New research conducted by the National Academies of Sciences, Engineering and Medicine has concluded that “sufficient evidence” exists linking hypertension and related illnesses in veterans to Agent Orange and other defoliants used in Vietnam, Thailand and South Korea in the 1960s and 1970s. Prior research found no conclusive link between the toxic exposures and high blood pressure problems later in life.
If VA officials follow through with the recommendation, it could open up new or additional disability benefits to thousands of aging veterans who served in those areas and who are now struggling with heart problems. Veterans who struggle with high blood pressure issues are eligible for health care at VA facilities. But the illness is eligible for disability benefits in only select cases.
Adding an illness to VA’s presumptive list means that veterans applying for disability benefits need not prove that their sickness is directly connected to their time in service. Instead, they only need show that they served in areas where the defoliant was used and that they now suffer from the diseases. That’s a significant difference, since proving direct exposure and clear health links can be nearly impossible for ailing veterans searching for decades-old paper records. (Source: Military.com – 19 Nov. 2018)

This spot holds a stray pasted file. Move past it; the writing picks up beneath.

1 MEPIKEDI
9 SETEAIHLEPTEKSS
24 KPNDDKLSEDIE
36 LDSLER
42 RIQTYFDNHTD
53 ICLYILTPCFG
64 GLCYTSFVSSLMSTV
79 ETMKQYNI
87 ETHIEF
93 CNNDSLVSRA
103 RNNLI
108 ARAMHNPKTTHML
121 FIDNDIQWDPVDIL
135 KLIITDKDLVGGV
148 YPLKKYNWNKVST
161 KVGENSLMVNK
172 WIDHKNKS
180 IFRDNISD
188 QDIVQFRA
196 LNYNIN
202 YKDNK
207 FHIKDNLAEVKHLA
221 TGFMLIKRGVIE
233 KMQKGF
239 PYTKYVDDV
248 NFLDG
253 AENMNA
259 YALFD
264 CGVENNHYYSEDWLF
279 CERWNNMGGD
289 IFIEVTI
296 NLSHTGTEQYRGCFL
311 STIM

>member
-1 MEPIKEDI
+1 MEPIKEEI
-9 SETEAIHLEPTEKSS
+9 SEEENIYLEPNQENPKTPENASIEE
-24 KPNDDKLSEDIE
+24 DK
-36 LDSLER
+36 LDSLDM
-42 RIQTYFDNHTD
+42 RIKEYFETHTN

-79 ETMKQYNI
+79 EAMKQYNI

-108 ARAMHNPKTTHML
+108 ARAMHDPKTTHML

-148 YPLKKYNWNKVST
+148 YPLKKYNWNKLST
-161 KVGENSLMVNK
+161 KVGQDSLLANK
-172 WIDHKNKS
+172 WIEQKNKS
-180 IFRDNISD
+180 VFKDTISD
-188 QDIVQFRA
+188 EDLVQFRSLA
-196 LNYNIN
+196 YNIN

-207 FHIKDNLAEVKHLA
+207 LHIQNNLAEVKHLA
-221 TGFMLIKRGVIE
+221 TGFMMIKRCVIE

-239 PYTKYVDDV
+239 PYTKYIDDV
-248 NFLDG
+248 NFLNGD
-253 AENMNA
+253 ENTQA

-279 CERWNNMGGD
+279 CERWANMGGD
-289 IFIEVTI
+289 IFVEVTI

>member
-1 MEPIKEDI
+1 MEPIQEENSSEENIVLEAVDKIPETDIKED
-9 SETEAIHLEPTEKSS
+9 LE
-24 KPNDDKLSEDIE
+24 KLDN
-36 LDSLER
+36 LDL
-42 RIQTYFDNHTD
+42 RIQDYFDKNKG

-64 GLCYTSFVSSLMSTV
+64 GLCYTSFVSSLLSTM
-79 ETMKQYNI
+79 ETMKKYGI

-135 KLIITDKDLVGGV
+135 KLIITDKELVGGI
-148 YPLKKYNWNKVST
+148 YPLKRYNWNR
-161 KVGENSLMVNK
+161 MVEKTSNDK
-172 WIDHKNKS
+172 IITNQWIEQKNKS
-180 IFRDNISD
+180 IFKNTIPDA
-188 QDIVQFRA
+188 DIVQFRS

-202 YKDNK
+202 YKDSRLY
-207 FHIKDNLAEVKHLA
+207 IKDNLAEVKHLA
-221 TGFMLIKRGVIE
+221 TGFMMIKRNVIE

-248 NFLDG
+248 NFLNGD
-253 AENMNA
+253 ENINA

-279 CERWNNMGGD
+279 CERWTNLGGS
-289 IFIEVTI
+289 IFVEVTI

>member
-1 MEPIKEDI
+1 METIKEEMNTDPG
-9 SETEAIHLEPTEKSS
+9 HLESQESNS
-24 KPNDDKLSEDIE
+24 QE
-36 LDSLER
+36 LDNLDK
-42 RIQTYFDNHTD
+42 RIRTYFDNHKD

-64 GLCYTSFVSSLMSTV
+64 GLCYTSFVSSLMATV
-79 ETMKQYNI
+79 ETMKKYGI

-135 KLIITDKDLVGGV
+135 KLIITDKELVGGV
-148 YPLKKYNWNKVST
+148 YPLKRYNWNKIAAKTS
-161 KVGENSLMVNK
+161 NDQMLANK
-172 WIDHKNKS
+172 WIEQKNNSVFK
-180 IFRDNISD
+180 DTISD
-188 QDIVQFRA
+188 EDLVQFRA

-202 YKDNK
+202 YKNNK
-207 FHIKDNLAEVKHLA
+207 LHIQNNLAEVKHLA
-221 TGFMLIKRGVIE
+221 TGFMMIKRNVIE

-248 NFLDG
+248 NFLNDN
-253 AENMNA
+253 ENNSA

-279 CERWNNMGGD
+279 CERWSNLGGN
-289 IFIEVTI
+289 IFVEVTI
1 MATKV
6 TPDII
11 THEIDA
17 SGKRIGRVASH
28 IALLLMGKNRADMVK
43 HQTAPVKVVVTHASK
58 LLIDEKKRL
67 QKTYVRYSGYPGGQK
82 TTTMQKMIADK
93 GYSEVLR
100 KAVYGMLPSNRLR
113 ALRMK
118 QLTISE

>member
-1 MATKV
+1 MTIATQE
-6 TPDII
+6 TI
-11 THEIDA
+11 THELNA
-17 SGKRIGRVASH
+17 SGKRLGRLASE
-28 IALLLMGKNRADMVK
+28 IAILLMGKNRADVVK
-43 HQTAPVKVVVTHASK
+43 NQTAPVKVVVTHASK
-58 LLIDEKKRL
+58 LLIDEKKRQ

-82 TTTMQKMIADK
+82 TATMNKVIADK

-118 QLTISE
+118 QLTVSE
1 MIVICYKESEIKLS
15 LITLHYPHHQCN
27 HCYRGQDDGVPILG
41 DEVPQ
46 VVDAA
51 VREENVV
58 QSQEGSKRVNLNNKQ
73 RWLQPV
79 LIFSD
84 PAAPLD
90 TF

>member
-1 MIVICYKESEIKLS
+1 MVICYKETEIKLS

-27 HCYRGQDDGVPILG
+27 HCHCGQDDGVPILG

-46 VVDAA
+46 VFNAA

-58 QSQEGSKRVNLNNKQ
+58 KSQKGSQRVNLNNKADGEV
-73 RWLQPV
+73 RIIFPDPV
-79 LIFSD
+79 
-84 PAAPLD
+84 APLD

VA disability claims assistance
Veterans with a current health problem that they believe started on or as a result of their active duty service should consider filing a claim with the VA. Disabilities need not be combat or even work related; they can be the result of playing sports, falling out of your rack, participating in unit PT or a car accident while on leave.
For those veterans already receiving VA disability benefits for service-connected conditions, be aware that disabilities seldom improve over time; they normally worsen. If a veteran who is already service connected for a disability feels that it has worsened, they are encouraged to contact an accredited Veterans Services Officer (VSO) to inquire about the possibility of increased benefits. The VSO will fully explain the claims application process and help complete all the necessary paperwork for submission to VA.
To meet with a VSO to discuss these and other benefits, call the Kauai Office of Veterans’ Services at (808) 369-3535 to schedule an appointment.
VA dental insurance program
Veterans enrolled in the VA health-care system and beneficiaries of the Civilian Health and Medical Program of the VA (CHAMPVA) can enroll in the VA Dental Insurance Program (VADIP).
VADIP offers eligible individuals the opportunity to purchase discounted dental insurance coverage, including diagnostic services, preventive services, endodontic and other restorative services, surgical services and emergency services.
Individuals who enroll in one of the dental insurance plans are responsible to pay the entire premium in addition to the full cost of any copayments. Enrollment is voluntary and does not affect eligibility for VA outpatient dental services and treatment. For more information visit www.va.gov/HEALTHBENEFITS/vadip/ or call 877-222-8387.
Tony Elliott is in the Kauai Office of Veterans’ Services, and can be reached at 241-3348.